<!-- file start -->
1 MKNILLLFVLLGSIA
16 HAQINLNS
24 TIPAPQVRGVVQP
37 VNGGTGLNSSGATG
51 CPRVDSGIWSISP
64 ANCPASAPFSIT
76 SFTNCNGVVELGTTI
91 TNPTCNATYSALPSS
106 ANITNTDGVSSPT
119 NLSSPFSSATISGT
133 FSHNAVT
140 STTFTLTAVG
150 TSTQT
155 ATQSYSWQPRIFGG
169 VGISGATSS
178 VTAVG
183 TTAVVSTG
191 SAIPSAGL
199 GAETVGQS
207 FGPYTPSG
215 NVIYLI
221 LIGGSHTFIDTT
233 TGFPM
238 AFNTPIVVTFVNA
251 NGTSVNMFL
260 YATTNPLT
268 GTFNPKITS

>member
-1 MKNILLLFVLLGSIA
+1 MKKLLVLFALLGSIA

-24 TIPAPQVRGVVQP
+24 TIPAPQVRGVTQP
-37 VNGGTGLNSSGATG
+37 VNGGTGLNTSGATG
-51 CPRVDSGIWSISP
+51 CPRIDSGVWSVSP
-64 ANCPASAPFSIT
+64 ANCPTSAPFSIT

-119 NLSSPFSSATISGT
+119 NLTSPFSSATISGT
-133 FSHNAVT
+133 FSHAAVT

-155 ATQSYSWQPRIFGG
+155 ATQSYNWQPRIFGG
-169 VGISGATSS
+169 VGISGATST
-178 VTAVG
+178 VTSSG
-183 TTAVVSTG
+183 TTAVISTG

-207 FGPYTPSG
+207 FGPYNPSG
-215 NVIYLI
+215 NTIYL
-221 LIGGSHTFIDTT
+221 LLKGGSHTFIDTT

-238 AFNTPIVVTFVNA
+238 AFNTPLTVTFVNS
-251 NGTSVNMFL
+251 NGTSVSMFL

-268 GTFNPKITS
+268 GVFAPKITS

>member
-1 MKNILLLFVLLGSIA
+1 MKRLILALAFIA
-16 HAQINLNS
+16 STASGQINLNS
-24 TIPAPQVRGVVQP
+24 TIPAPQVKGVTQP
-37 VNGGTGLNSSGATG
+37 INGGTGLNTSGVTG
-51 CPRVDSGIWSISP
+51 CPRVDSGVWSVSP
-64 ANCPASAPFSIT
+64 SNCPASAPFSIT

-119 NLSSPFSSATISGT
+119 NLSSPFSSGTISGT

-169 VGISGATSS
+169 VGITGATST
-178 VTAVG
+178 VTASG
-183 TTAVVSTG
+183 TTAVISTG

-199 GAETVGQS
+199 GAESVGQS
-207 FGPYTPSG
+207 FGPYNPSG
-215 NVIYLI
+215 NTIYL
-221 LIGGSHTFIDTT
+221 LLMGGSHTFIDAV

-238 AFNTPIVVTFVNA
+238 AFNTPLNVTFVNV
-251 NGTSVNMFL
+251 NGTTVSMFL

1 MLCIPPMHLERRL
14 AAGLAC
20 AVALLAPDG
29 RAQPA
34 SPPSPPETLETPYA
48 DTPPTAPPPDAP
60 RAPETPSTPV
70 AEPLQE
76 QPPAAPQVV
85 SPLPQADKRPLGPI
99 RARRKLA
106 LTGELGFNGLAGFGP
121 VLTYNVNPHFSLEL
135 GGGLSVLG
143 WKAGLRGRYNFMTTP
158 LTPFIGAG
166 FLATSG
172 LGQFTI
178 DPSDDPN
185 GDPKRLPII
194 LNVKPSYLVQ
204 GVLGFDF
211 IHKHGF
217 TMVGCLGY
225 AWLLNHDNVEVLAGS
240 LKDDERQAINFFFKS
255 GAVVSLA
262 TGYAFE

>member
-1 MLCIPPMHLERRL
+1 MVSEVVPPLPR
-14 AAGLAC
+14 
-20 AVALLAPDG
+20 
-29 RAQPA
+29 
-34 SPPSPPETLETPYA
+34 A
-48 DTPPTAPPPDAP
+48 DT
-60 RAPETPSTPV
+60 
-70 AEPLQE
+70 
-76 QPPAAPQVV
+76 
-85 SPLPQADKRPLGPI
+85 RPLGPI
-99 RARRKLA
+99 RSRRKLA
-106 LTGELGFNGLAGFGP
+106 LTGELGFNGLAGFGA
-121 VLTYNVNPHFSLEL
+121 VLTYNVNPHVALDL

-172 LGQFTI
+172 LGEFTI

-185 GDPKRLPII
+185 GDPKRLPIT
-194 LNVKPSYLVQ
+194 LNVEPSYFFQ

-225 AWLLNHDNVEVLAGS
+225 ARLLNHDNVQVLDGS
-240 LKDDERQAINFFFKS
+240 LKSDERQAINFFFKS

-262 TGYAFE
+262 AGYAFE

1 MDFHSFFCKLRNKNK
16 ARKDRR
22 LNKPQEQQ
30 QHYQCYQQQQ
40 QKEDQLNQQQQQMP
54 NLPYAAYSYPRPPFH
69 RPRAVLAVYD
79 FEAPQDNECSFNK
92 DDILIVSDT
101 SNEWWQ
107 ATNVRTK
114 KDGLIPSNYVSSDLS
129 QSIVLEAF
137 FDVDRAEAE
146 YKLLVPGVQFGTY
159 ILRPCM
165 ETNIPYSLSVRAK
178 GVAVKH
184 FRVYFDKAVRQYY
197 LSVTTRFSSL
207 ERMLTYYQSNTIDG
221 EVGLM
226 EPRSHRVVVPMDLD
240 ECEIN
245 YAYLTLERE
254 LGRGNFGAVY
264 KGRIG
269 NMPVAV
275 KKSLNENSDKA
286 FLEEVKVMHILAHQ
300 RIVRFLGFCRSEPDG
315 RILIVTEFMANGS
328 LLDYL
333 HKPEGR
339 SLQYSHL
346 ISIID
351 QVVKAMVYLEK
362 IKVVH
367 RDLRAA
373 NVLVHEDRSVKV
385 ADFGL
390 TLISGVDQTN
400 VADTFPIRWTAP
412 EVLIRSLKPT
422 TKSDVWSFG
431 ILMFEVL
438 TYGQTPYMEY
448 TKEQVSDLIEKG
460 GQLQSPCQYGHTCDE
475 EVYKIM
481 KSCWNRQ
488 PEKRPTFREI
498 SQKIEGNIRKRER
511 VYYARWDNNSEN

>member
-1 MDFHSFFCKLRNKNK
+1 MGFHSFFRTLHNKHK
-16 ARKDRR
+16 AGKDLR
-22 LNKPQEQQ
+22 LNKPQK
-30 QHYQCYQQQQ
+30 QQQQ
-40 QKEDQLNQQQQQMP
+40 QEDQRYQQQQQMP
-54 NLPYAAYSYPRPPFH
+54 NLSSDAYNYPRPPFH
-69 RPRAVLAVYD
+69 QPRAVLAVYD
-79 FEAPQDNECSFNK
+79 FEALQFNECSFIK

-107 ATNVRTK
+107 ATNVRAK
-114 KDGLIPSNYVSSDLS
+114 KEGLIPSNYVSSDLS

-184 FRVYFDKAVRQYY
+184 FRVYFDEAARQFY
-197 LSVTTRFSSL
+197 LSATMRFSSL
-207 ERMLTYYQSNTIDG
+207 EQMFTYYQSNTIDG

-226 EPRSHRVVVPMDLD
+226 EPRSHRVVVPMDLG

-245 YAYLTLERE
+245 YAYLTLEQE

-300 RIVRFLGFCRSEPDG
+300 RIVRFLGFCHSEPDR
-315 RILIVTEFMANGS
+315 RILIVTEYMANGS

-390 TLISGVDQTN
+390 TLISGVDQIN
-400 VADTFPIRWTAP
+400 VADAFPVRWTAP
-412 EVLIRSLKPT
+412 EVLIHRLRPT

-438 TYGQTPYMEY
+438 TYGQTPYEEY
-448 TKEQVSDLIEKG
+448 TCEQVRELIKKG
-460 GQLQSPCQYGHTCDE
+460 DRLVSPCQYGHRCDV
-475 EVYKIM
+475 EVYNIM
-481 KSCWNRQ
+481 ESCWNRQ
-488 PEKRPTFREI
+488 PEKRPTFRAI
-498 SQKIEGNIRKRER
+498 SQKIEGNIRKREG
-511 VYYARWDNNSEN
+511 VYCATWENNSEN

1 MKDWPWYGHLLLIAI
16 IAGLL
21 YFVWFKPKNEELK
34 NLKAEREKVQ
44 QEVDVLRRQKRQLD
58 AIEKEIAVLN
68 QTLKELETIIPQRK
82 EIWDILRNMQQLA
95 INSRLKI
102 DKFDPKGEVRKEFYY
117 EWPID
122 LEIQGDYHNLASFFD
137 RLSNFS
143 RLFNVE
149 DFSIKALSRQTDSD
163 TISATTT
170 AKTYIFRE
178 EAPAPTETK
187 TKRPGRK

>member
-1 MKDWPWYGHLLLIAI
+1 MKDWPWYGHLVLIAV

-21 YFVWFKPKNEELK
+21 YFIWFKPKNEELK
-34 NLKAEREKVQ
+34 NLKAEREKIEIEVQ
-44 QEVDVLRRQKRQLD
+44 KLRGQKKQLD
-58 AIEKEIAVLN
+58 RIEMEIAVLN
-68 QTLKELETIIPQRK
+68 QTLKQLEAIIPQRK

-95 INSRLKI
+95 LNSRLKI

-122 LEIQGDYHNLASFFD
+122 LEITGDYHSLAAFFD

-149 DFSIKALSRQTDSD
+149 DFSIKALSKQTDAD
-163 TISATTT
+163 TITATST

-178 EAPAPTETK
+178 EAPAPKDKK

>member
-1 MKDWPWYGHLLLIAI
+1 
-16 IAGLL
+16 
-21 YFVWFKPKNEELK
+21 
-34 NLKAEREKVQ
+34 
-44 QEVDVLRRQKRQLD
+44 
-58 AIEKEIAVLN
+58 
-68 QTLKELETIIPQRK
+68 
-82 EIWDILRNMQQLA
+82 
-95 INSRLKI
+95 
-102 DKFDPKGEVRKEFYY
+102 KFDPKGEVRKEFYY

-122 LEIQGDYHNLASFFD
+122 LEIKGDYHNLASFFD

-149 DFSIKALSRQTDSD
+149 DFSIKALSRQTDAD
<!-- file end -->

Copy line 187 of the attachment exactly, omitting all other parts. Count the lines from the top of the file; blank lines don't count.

245 YAYLTLERE